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Swimming After a Perianal Abscess

by
author image Laurel Heidtman
Laurel Heidtman began writing for her hometown paper, "The Harrison Press," in 1964. In addition to freelancing she has worked as a police officer, a registered nurse, a health educator and a technical writer. She holds an associate degree in nursing, a Bachelor of Arts in English and a Master of Technical and Scientific Communication from Miami University of Ohio.
Swimming After a Perianal Abscess
A man reclining in a chair in the sunroom overlooking the pool. Photo Credit Kraig Scarbinsky/Photodisc/Getty Images

Unlike other aerobic exercises such as jogging, swimming puts little stress on your joints, making it an ideal exercise for people with arthritis. However, if you have had a perianal abscess lanced, avoid swimming until your lanced abscess has closed, which may take between five days and three weeks, depending on the severity of the wound.

Perianal Abscess

A perianal abscess stems from an infection that usually begins under the lining of the rectum between the internal and external sphincters. The bacteria responsible for the infection enter through tears in the lining, resulting in a painful buildup of pus. As the pus accumulates, the abscess grows toward and outside the anus, according to the University of Connecticut Health Center.

Symptoms and Risk Factors

A perianal abscess is usually swollen, red, painful and might include some discharge of pus. The infection can cause fever and malaise, while the pain involved with having a bowel movement can result in constipation. People of any age can develop perianal abscesses, including infants and toddlers still in diapers. Those especially at risk include people with diabetes and inflammatory bowel disease, as well as anyone with a compromised immune system. People who engage in receptive anal sex are also at risk, according to MedlinePlus.

Treatment of Perianal Abscesses

Lancing the perianal abscess must be done to allow it to drain. The surgery is usually done on an outpatient basis, with local anesthetic and medication to induce sleepiness. Your doctor will not stitch the drained abscess in order to allow it to drain further, but it may be covered by gauze. Your doctor will usually prescribe antibiotics and medication for pain, and stool softeners will likely be needed to reduce pain from bowel movements. Because good hygiene is especially important when dealing with any open wound, including a lanced abscess, you should use gentle cleansing wipes after each bowel movement. If the patient is an infant or a child still in diapers, change diapers as soon as they are wet or soiled.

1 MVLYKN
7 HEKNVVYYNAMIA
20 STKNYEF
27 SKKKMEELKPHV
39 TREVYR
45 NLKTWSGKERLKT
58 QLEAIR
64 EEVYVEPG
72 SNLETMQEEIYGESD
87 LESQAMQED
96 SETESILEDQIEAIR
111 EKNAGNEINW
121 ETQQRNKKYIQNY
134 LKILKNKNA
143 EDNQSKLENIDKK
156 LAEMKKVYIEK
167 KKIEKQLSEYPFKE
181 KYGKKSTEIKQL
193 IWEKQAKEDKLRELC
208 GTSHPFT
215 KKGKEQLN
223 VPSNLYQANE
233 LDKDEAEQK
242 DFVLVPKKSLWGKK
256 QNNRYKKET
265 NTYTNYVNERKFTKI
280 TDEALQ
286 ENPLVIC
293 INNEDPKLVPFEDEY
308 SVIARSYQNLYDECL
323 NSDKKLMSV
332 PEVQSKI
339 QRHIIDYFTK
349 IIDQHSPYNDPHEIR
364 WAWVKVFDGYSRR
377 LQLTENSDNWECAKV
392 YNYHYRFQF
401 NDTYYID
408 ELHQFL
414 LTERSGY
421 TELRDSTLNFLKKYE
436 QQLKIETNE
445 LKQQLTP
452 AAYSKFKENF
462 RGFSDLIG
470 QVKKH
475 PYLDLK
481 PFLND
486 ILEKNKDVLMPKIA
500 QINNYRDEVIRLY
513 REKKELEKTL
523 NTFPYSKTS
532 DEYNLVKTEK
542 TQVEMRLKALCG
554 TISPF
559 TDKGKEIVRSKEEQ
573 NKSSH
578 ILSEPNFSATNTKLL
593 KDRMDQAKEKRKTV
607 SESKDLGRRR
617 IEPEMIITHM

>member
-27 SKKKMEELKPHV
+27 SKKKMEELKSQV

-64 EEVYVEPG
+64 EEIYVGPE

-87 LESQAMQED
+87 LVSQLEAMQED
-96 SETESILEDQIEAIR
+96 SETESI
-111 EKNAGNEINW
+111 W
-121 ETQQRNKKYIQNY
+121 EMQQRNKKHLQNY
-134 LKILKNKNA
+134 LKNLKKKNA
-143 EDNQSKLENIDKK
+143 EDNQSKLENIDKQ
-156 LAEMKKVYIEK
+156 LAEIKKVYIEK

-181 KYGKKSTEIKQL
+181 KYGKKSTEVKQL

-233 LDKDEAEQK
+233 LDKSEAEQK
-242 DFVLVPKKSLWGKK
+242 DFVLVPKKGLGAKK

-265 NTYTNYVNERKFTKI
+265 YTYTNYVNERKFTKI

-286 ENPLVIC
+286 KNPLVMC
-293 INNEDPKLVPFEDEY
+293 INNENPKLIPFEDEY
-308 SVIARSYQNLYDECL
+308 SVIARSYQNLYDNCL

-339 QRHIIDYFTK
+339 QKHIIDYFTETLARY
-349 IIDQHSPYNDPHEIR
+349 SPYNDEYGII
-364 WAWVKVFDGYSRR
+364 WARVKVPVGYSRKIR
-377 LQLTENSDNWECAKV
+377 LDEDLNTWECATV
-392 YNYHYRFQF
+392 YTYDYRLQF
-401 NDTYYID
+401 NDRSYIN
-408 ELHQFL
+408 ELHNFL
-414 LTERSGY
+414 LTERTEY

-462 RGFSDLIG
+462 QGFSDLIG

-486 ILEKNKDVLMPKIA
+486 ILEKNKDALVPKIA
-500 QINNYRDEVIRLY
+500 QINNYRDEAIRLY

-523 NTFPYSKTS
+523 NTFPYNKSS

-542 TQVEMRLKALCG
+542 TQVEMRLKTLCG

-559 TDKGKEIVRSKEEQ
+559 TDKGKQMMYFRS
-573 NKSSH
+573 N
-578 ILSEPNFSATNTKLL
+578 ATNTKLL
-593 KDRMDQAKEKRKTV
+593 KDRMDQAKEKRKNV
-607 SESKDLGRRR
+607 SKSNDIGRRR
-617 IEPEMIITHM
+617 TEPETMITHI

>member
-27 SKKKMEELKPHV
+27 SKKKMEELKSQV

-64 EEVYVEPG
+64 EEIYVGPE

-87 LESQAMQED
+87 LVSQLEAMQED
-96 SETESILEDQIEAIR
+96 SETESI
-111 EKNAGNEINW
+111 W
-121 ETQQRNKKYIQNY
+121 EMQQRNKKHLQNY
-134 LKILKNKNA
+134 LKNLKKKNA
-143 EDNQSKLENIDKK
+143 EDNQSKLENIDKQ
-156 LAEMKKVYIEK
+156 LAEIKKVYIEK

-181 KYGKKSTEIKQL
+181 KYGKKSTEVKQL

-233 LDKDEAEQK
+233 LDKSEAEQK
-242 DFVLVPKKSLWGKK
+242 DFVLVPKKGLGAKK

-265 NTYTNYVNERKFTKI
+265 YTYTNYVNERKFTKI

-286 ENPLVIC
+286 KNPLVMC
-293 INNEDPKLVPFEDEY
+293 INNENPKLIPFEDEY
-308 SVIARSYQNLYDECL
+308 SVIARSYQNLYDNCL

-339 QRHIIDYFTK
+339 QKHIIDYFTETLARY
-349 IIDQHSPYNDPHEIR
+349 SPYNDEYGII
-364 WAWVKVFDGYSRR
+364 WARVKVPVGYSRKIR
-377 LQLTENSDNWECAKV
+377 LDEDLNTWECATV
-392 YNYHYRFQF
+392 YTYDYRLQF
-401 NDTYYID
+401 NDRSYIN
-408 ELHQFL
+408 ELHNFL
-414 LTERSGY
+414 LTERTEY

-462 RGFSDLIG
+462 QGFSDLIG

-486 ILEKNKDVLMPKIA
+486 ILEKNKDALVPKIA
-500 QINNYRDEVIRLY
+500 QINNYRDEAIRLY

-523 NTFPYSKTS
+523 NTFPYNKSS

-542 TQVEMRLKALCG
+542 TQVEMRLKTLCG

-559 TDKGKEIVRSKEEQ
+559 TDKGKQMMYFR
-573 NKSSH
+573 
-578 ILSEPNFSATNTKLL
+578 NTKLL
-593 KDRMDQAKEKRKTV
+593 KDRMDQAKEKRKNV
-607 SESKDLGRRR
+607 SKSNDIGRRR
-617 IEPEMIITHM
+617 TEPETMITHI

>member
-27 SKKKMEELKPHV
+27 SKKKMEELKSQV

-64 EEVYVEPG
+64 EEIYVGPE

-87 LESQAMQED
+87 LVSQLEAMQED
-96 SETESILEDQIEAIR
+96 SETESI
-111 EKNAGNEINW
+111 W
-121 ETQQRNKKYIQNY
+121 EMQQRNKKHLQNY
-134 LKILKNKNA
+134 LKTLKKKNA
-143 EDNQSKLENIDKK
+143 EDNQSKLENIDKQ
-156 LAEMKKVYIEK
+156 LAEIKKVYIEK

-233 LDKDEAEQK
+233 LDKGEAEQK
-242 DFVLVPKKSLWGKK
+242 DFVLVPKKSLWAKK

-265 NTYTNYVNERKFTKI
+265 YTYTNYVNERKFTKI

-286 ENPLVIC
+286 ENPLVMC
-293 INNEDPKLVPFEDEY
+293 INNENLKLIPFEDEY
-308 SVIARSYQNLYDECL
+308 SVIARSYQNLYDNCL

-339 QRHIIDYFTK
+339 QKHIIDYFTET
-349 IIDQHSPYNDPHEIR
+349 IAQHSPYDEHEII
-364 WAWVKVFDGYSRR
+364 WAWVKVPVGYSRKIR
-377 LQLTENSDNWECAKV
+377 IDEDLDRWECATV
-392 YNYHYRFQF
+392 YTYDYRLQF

Water and Perianal Abscesses

After a perianal abscess surgery, warm sitz baths are encouraged to help the abscess drain completely, as well as to relieve pain. Submersion in pools, hot tubs, lakes, streams or the ocean, however, is discouraged until the drained abscess has closed. The chlorine levels of many pools are not well-maintained. The Centers for Disease Control and Prevention reports that a 2010 study of public pools found that one in eight were closed due to violations, but adds that even well-maintained chlorinated pools contain germs that can infect open wounds. Natural bodies of water, such as rivers, lakes and oceans, are an even bigger risk. When the abscess has completely healed, you can return to the water for fun and exercise.

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